Chapter

Divorce

Owen Chadwick

in The Early Reformation on the Continent

Published in print December 2001 | ISBN: 9780198269021
Published online November 2003 | e-ISBN: 9780191600470 | DOI: http://dx.doi.org/10.1093/0198269021.003.0013

Series: Oxford History of the Christian Church

 Divorce

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Reformed marriage rites varied, but all agreed that marriage must be in church and before witnesses. Premarital intercourse was declared illegal; unmarried mothers punished, often severely; vain attempts made to abolish prostitution; and the situation surrounding prohibited degrees in marriage remained unresolved. Protestants disliked divorce, but were forced to frame divorce laws of various degrees of severity, with harsh punishments for adultery. Only Martin Bucer allowed incompatibility as grounds for divorce. Reformers were consulted about Henry VIII's divorce, but washed their hands of it. The case of the bigamy of Philip, landgrave of Hesse, was of grave consequence for the Protestants, destroying his reputation and bringing nearer the military threat from the emperor. The same issue tragically destroyed the career of Bernardino Ochino.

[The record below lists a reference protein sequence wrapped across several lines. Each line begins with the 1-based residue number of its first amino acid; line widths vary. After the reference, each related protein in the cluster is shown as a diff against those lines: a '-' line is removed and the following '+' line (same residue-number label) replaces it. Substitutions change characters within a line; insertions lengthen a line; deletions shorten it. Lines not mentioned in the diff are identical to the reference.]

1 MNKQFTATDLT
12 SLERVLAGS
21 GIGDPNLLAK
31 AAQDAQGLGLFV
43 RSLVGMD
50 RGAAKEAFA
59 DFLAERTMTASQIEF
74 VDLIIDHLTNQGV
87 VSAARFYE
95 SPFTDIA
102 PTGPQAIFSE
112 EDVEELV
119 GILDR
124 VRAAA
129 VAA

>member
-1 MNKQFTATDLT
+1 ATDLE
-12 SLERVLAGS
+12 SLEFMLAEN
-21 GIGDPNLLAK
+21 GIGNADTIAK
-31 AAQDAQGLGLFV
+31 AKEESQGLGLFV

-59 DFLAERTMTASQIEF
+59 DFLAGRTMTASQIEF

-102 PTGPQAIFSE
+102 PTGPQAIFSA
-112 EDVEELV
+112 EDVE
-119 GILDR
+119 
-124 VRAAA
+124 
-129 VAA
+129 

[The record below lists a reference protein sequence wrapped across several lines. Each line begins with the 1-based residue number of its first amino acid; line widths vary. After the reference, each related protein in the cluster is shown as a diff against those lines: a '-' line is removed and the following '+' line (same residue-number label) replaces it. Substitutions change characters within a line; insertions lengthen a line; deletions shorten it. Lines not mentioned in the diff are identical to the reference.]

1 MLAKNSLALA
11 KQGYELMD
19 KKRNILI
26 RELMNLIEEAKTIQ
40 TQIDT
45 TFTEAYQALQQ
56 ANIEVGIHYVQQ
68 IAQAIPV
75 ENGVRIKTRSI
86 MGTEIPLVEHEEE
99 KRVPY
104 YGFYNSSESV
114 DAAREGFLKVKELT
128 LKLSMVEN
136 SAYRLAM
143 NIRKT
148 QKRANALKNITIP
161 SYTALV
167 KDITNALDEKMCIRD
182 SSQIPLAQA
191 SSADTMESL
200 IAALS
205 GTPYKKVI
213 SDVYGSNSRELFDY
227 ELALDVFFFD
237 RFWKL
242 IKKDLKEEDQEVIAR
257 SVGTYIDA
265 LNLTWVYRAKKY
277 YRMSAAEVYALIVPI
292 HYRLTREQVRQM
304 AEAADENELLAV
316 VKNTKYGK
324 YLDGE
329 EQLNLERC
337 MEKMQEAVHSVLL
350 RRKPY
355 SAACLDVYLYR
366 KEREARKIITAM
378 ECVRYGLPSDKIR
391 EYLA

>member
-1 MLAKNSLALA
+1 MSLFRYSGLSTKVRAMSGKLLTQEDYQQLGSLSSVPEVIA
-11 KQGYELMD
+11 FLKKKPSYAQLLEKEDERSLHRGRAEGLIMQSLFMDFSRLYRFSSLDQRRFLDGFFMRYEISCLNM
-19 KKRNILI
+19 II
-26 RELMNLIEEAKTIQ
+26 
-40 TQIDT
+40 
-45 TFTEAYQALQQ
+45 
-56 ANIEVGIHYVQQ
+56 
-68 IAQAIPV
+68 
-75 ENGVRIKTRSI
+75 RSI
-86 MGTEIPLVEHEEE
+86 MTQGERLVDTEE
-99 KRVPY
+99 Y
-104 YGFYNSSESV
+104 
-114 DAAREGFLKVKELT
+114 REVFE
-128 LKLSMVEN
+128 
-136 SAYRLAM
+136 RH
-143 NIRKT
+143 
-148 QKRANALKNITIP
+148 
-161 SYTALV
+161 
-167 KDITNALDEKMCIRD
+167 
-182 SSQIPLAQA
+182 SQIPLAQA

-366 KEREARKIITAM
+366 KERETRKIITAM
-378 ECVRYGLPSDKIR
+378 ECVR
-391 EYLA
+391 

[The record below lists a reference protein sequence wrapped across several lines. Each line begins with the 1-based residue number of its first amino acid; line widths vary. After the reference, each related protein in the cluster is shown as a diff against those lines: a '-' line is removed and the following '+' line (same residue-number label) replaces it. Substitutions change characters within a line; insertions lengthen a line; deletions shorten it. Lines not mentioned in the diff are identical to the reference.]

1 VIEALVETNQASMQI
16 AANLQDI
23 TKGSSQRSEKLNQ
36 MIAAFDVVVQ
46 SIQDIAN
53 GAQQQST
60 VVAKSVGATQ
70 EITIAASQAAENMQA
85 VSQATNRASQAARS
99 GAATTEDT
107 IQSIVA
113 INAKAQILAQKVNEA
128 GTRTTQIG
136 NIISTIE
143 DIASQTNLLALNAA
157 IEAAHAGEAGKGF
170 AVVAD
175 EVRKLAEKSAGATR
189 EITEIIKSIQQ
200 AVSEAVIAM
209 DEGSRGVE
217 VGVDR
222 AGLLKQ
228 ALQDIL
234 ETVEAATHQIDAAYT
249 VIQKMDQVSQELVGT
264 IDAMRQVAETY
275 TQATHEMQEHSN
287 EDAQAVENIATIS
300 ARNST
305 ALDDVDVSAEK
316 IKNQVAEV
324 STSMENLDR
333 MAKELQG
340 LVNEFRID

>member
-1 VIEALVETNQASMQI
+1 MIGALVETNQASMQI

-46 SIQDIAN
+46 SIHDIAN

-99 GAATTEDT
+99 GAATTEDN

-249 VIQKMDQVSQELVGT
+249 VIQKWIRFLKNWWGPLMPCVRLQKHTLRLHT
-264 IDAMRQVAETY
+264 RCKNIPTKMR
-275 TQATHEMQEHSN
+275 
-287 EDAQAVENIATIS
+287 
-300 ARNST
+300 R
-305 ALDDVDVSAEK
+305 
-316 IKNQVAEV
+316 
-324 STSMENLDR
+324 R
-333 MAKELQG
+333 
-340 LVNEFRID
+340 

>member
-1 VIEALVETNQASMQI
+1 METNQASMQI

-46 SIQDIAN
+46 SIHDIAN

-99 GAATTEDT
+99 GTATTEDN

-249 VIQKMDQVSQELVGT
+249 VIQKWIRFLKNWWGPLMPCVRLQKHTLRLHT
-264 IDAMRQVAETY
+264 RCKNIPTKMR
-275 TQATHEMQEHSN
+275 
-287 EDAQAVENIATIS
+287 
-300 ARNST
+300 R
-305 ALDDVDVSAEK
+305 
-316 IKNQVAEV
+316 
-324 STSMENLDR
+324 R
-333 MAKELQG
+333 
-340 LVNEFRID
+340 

Keywords: divorce; Henry VIII; marriage; Philip of Hesse; sexual morality

Chapter.  9083 words. 

Subjects: History of Christianity

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